Baby proofing checklist: All you need to do before your little one starts to crawl to keep them safe

Baby crawling up stairs

by Laura Healy |
Updated on

When you bring your newborn baby home from hospital, you'll already have done your fair share of preparation, maybe including some baby proofing, but once your little one starts to crawl, that's when you'll really need to child proof your home to avoid any nasty bumps to your baby's head, or other accidents. It's surprising how many hazards there are in our homes. Don't worry though, we have lots of advice and tips to help you get ahead before your precious baby gets on the move, with a checklist going systematically through every room in the house - from the kitchen and bathroom to your baby's nursery.

What is baby proofing?

Baby proofing is making sure your house is safe for your little one. The NHS says every year thousands of under fives are admitted to hospital following preventable accidents and that is why it is important to baby proof your home. It is a good idea to look at each room from your baby's perspective, thinking about what might spark interest, or if there is any furniture which might look good for pulling up on, or chemicals without safety lids, or which can be easily accessed in unlocked or low cupboards. The items and areas of your home which are harmless to you, can suddenly become hazards to your little one.

Key baby proofing areas to think about are:

Baby stair gates - these don't have to be just for use on the stairs, they can act as barrier to dangerous rooms, or places where you don't want your little one to get to without you, for example the kitchen where there might be hot liquids or dangerous substances.

Heavy Furniture - Ensure any chests of drawers or furniture which could topple if pulled on by baby is secured to the walls.

Cables and wires: Are these out of reach? Cables and wires are particular appealing to babies who could get caught in them, or even chew them.

Soften sharp corners: There are lots of corner protectors which will make any little bumps your baby has less dangerous.

Household cleaning items and medicine: Ensure any hazardous items are kept in locked cupboards, or up high and that, where possible, they have safety lids.

When should you start baby proofing?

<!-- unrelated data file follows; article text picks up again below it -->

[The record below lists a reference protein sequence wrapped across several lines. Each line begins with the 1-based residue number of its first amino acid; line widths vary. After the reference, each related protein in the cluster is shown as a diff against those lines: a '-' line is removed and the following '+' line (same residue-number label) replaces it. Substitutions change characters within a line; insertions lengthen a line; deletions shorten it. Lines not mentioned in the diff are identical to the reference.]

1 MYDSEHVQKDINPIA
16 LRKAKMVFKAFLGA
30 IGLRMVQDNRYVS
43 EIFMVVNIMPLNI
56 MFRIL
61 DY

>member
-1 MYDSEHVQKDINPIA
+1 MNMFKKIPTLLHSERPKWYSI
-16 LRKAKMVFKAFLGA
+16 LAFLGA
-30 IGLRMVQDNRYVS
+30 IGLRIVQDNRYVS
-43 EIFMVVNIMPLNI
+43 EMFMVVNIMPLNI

On average, babies and toddlers start to crawl between 6 and 10 months, so it's a good idea to begin the baby-proofing process at the first signs of crawling. However, we know how busy life can be with a young baby and it is easy to forget and hard to find the time. Therefore, you could start during pregnancy to ensure your home is safe right from the start. Although, baby proofing is an ongoing process and it is something you need to constantly reassess. As your little one grows they will be able to reach new heights, or show interest in different things. Also, as their hand eye coordination improves they will be better at undoing cupboards, or bottles, so it is vital that you are always vigilant and also that you constantly look at each area of the house from your child's point of view.

General baby proofing tips

Technology and appliances

  • Hide any cords behind heavy pieces of furniture like a bookshelf or sofa

  • Keep hot electrical appliances, like straighteners, toasters, kettles or coffee makers unplugged and out of reach

  • You can use plug socket covers to prevent baby putting their fingers into any unused plug sockets

Windows, doors and stairs

  • Use window guards to prevent potentially dangerous falls if baby opens the window

  • Install stair gates at the bottom and top of the stairs

  • If you have balcony railings with gaps larger than 6.5cm then block them off with plastic, bamboo fencing or other materials

  • Use doorstops to stop doors slamming unexpectedly and catching little fingers. You can also get covers for the gap by the hinges, in case little one puts their fingers in there.


  • Install a fireguard for when your fire is burning and make sure it doesn't heat up in case baby touches it.

  • If you have a gas fireplace make sure baby can't access the controls

  • For real fires, store any logs, matches and fireplace tools out of reach

How to baby proof each room


  • Keep any heavy pans or sharp kitchen knives or tools locked up or well out of reach. You can buy cupboard locks to stop baby opening cupboards. These are also a good idea to prevent your little one trapping their fingers in the cupboard.

  • Use rubbish bins with childproof lids, or keep them in an area your child can't access, by using a stair gate.

  • Secure your fridge with an appliance latch

  • Give up using tablecloths or placemats for a while, if your baby pulls on them then everything on the cloth or mat will come down with it right on top of your child

  • A great way to distract your baby from other areas in the kitchen is to keep one cupboard unlocked and fill it with baby-safe items like Tupperware

  • Cook on back burners on the hob where possible

  • Keep glassware well out of reach, either up high or in a locked cupboard

  • Install covers on the knobs of your oven, or gas hob

  • Move the highchair away from the table and when not in use so your baby doesn't try to climb on it, or when your little one is in the highchair don't leave them unattended because they can push against table legs and topple their high chair.

Living room

  • Anchor your TV to the wall if possible and cover any sharp corners, also hide any cables

  • Move tall, wobbly lamps behind furniture

  • Put safety covers on electric sockets

  • Move blinds with looped string blind cords and don't put furniture beside them. These can be attached to the wall too. advises that these are extremely dangerous and they must be out of reach of young children.

  • Attach corner and edge guards to side and coffee tables so they don't bump into sharp edges

  • Consider anchoring furniture such as bookcases or any pieces that can topple to the walls with anchor straps

  • Check your houseplants to see if they're toxic for babies, and remove them if they are

  • Put non-slip grips under all rugs